Case Study
Jan 29, 2022

Special Milano - fashion multi brand eCommerce UX case study

Written by
James Burghes

Special Milano is a fashion marketplace that lists products from a wide range of globally recognized brands, such as Nike, Adidas, Y-3, The North Face, and Reebok, to name a few.

Listing products from such high-profile brands, there's isn't necessarily a need to do anything extravagant with your storefront design as the brands can, figuratively speaking of course, speak for themselves.

Where there is no need to do something, then why bother? Especially if it's going to cost you an extra five figures in design and frontend development costs.

Special Milano is a great example of website that kept its storefront customization to a minimum whilst also providing a smooth, seamless user experience.



On mobile, they chose a user-friendly hamburger menu that is accessed from the top left-hand corner wherein the parent categories branch into their respective subcategories.

The desktop version features a megamenu that contains images in the drop-down, a highlighted sale category (because why not?), and a link to their Instagram page via the 'Sneaker Club'.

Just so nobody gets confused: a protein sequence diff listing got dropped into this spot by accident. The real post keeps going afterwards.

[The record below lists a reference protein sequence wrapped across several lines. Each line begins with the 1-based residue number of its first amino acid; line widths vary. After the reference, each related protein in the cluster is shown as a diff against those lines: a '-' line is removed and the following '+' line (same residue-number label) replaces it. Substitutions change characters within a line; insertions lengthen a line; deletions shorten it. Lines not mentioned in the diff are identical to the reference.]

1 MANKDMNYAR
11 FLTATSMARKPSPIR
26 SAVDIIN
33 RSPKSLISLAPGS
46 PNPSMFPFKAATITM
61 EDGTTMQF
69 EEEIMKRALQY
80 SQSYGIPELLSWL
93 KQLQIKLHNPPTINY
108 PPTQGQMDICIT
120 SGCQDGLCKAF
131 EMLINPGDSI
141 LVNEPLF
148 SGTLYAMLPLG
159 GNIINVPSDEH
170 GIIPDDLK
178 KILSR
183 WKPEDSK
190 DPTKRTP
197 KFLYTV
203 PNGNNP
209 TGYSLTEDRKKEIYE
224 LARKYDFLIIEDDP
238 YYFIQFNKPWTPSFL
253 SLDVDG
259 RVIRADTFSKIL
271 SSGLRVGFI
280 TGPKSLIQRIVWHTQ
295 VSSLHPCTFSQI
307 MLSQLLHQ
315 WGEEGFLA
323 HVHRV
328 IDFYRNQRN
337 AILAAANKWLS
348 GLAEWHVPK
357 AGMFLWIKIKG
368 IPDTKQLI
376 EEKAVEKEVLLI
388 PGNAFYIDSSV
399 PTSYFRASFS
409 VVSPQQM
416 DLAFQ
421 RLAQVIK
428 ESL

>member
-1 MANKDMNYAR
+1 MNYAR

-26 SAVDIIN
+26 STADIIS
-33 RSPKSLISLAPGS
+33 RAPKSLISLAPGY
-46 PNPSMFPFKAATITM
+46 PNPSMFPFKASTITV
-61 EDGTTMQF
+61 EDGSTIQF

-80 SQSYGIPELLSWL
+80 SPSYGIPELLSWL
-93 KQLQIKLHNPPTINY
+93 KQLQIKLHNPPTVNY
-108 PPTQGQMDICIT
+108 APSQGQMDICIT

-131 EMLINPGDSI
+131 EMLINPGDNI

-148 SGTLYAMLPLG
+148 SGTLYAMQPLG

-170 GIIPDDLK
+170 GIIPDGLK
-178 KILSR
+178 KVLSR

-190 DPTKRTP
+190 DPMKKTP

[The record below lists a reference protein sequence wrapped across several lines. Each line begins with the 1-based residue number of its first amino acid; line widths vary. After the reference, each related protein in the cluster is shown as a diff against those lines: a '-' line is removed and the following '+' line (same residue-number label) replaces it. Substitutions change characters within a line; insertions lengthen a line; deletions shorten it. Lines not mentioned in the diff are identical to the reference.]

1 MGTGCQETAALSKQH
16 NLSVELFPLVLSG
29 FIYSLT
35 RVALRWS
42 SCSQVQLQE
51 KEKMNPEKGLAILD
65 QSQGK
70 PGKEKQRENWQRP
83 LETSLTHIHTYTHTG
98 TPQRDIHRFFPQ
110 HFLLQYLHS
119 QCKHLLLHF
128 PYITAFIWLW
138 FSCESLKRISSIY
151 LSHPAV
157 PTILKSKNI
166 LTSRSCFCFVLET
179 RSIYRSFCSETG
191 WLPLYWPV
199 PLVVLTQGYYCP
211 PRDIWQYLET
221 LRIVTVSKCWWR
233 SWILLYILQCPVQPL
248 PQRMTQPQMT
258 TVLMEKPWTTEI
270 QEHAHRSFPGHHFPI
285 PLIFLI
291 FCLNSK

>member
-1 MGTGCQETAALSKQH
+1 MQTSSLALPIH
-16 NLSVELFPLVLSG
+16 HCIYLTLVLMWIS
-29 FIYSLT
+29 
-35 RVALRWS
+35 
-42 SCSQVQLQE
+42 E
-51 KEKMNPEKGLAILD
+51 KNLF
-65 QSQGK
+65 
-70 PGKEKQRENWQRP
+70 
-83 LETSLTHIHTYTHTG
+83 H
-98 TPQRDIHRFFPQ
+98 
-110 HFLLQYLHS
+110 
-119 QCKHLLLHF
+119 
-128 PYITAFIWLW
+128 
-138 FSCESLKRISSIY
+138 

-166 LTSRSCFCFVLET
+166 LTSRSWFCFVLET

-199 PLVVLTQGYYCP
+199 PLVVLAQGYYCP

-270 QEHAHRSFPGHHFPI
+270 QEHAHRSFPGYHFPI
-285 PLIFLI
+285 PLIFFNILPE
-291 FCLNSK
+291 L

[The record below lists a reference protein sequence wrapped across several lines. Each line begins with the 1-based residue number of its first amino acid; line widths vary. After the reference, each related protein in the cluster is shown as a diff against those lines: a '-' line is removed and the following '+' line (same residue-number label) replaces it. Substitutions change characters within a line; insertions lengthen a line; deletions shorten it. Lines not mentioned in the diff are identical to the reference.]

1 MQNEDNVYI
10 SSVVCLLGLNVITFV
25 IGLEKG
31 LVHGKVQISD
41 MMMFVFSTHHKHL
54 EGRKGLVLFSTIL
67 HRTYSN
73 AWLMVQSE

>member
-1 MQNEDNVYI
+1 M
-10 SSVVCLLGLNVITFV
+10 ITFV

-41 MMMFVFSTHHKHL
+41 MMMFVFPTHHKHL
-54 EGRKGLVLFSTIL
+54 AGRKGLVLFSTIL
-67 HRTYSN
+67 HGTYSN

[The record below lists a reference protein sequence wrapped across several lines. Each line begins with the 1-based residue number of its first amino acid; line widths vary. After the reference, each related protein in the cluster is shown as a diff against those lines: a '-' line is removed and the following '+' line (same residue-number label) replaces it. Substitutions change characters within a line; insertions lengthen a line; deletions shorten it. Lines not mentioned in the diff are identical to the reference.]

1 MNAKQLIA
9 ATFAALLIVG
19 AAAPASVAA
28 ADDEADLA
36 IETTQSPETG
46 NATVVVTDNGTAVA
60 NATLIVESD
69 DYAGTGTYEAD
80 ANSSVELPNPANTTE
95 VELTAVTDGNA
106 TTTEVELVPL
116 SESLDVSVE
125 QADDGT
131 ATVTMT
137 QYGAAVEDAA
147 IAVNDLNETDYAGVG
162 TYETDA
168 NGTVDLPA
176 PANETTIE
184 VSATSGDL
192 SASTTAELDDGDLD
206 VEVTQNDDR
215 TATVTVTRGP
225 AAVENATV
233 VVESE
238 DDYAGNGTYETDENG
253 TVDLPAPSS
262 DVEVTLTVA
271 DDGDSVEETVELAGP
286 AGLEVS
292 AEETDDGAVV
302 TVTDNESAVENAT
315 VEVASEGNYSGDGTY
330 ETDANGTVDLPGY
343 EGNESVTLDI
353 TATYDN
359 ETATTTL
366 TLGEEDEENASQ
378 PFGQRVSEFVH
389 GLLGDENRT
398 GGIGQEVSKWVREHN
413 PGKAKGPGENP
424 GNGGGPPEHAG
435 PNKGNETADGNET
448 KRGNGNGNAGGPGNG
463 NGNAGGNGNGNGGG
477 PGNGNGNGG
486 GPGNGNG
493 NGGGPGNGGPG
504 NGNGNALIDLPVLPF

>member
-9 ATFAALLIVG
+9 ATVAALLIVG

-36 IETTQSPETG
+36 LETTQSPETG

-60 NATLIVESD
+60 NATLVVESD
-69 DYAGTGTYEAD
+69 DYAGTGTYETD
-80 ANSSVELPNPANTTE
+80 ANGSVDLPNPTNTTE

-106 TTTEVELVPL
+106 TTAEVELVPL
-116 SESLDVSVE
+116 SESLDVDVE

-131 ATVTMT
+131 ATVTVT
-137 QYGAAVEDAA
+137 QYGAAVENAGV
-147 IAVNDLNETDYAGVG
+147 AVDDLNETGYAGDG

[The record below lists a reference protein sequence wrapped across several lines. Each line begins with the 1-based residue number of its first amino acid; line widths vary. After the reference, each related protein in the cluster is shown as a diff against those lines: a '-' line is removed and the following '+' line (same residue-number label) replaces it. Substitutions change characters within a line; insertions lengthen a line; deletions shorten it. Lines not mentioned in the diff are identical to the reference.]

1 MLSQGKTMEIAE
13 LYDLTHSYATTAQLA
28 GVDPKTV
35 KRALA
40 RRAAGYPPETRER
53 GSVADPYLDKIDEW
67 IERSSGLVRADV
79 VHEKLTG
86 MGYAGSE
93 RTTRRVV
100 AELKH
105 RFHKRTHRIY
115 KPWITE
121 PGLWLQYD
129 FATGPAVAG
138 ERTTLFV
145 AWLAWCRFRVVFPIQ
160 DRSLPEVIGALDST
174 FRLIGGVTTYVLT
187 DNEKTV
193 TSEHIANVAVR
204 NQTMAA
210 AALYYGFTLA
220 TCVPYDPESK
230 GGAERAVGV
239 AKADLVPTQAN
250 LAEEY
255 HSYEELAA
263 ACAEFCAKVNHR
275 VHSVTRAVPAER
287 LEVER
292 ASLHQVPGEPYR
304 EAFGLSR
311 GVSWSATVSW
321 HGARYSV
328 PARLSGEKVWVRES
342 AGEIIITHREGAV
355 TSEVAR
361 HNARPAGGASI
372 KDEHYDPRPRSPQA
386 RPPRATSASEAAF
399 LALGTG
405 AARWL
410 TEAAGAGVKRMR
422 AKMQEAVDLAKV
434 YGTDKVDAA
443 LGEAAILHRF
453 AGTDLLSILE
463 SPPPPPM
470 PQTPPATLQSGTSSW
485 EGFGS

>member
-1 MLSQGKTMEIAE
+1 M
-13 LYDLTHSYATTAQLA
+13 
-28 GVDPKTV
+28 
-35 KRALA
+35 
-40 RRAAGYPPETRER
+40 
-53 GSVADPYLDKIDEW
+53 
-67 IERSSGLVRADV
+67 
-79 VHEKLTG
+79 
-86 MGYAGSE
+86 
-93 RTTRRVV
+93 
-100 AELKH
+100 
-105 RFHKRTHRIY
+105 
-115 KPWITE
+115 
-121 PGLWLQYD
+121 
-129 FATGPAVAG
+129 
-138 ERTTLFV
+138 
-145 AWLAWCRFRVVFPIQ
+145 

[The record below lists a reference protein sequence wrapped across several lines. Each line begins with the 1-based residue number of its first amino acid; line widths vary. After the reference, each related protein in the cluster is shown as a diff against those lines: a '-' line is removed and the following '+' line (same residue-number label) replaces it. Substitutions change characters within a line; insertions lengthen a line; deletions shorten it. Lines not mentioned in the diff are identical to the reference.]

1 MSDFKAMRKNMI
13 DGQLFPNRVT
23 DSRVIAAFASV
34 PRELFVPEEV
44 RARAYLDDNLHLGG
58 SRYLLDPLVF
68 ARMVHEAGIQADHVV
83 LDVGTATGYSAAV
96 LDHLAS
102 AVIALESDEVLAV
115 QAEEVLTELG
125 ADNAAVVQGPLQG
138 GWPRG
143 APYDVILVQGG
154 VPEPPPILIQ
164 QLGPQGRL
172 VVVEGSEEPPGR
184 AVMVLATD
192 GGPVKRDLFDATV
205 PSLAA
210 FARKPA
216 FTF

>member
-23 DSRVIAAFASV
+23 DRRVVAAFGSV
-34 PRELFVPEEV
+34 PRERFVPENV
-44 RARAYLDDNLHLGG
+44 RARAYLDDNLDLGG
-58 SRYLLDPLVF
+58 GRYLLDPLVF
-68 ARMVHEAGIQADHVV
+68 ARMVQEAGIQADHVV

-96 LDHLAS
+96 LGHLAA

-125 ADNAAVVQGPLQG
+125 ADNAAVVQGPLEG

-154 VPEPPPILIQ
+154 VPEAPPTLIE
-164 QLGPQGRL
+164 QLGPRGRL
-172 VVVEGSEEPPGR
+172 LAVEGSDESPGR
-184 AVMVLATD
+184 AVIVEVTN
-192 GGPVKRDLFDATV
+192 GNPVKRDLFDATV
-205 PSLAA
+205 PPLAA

The homepage doesn’t differ much between mobile and desktop, both including a banner advertising their season sale, followed by two tiles promoting select products.

Notice how there are almost no lifestyle images featured on the homepage, but rather product-specific. This goes hand-in-hand with what we said about the brands speaking for themselves.

Special Milano ecommerce UX homepage

Below this section, we see a difference between mobile and desktop - the latter has an additional section that highlights select brands and categories.

Special Milano ecommerce UX homepage

And, of course, no fashion homepage is complete without showing a selection of products. Sale items are clearly displayed with a green percentage clearly showing the amount being discounted of the original price.

Notice that they also included a desktop feature that blanks out out-of-stock products when hovering over them.

Special Milano ecommerce UX homepage


There doesn’t appear to be anything special going on in the footer here, but comparing mobile and desktop, you’ll notice that they decided to contain the site links within drop-down menus on mobile as a means to save space and improve the overall look of the website.

Another big feature (which is admittedly easy to miss) is the language selector, found right at the bottom of the page. Multi-language storefronts provide a much smoother experience than, for example, relying on automated Google translations which take a few moments to appear and often in a very janky manner for each subsequent page the user visits.

Special Milano ecommerce UX footer

Product Listing Page

All PLPs, whether brand or category-specific are kept as simple as possible, the only difference being different banner images for some, but not all, brand-specific PLPs.

As mentioned before, with such widely recognized brands, there may not be a need to go the extra mile to present each brand in a unique way, as most people are fully aware of the likes of Nike and Adidas and the quality of their products.

Special Milano ecommerce UX product listing page